Let’s look at some of the mitigating qualities for “good” offshore jurisdictions that might make Senator Levin and his colleagues reconsider placing Barbados on the list…

* Transparency of operations through Freedom of Information Legislation?

(NO! – Barbados doesn’t have FOI legislation or a culture of transparency and accountability. We were promised FOI, but it never came. As for transparency, Barbados does not hold inquests into deaths even when an entire family is wiped out . The elites are protected at all costs. )

* Oversight over Corporations?

(NO! – Barbados has a record of failing to provide sufficient oversight and accountability when it comes to corporations. Corporations are allowed to get away with refusing to file financial information as required by law. When the current Prime Minister was a practicing lawyer, some of his big corporate clients like CLICO failed to file required information and he didn’t care. Not to mention the fact that many government-owned corporations have failed to account as per law. Heck, even the Chief Justice of Barbados doesn’t file proper corporate documents for 13 years and gets away with it!)

* Integrity Legislation, Conflict of Interest Laws for Government Officials?

bribery.jpg(NO! Barbados has no integrity legislation, conflicts of interest rules or a Ministerial Code! The current DLP Government promised to implement all this within the first 100 days, but that was almost a year and a half ago. Unbelievably, in Barbados it is still legal for a government official (elected or appointed) to issue a government contract to a company owned by the government official or their immediate family! See: Thanks To Prime Minister David Thompson, Barbados Government Officials Can Still Use Their Office For Personal Profit)

* Corporate Records Requirements?

(NO! Barbados has consistently failed to compel Barbados corporations to adhere to the law. It is not unusual for records to go missing – even government records – if it is convenient to some of the elites. Even government-owned corporations don’t file records as per the law! Here are some examples of failed oversight regarding corporate records keeping5: Gymnasium Limited, GEMS Hotels, CGI Consumers’ Guarantee Insurance Company, and CLICO for a start.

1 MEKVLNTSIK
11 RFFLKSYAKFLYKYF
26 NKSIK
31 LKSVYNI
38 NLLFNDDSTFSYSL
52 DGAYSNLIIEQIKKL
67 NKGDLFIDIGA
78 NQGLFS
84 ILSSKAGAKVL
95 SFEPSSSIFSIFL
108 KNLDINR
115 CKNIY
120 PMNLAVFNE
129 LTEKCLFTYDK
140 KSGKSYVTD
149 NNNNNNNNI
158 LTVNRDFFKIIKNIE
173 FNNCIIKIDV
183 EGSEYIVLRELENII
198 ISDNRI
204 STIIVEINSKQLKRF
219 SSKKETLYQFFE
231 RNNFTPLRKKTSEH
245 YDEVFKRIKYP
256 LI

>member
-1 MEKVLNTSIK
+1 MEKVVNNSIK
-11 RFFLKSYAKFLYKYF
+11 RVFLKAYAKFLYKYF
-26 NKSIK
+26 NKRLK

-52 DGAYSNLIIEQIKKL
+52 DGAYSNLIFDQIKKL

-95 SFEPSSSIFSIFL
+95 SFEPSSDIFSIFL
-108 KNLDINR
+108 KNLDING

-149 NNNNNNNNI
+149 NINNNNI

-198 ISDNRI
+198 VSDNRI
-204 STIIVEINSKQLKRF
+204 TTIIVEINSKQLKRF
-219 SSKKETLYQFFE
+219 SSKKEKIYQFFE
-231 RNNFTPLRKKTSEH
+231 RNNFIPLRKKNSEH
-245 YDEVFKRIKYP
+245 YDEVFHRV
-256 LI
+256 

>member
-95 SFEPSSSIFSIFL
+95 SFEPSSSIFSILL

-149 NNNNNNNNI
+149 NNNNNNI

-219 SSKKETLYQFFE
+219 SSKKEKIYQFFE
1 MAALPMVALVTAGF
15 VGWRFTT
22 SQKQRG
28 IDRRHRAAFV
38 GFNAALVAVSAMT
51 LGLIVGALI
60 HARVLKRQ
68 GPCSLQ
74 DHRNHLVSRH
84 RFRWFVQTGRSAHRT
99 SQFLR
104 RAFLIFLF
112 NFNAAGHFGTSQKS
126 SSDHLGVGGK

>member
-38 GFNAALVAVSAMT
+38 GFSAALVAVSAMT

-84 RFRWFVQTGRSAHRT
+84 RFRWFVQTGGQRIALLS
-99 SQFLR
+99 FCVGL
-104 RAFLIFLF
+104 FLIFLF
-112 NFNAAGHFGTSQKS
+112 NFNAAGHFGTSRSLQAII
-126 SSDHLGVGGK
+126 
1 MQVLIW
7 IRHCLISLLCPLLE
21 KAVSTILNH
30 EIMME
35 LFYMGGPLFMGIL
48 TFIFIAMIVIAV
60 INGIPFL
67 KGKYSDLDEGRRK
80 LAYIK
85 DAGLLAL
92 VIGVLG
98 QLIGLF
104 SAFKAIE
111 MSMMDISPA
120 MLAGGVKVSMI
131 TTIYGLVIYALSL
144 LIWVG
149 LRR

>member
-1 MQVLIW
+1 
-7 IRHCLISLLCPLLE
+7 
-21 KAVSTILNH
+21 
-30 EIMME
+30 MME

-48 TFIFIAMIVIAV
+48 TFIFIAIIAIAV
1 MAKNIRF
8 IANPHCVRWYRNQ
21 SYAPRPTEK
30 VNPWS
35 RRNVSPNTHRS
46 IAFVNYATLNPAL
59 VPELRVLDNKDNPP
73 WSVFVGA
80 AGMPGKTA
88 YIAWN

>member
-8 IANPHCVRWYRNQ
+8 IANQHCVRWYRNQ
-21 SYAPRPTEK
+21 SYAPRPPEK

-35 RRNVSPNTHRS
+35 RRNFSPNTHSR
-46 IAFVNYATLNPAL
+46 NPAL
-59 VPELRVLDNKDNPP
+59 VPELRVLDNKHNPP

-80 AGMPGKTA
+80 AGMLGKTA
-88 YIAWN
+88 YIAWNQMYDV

* Requirement To List Beneficial Shareholders of Corporations?

(NO! According to the International Monetary Fund Country Report No. 09/19, (link shows all IMF reports) Barbados law does not require the disclosure of beneficial shareholders of corporations. While the Registrar of Companies maintains a register with information on directors and registered offices of companies, there is no legislative requirement to disclose beneficial ownership information. Many Barbados foreigner-owned offshore corporations are “fronted” by Bajans, but the corporate records are kept in another jurisdiction, while the money flows to another jurisdiction like Panama or the Caymans. The true owners of the corporations remain hidden by Barbados law!

IMF Barbados Corruption

The IMF report also talks about corruption and bribery and other serious offences not being illegal…

“Barbados has criminalized money laundering (ML) broadly in compliance with international standards. However, while the definition of unlawful activity allows for a wide array of serious predicate offenses, human trafficking, corruption and bribery are not totally consistent with the requirements of the Palermo Convention.”

See the – PDF – IMF Country Report No. 09/19, January 2009)

* Rule of Law?

(NO! Successive Barbados governments have consistently shown that the “Rule of Law” means “We enforce laws when convenient to do so for our purpose and agenda.” Prime Minister Thompson declared that previous government officials stashed millions in foreign bank accounts, yet no action was taken against them. Rapists with money are allowed to buy their way out of criminal charges. THAT says everything about how Barbados views the wider societal importance of Rule of Law.)

* Effective Anti-Money Laundering Enforcement?

(NO! First, as the IMF report above points out, Barbados lacks the laws necessary to curtail bribery and conflicts of interest. Second, as the IMF report points out – the anti-money laundering authorities in Barbados haven’t really done anything! Left unsaid is that the Barbados Anti-Money Laundering Authority hasn’t really done anything, but the government took the international funding anyway. Naturally… 🙂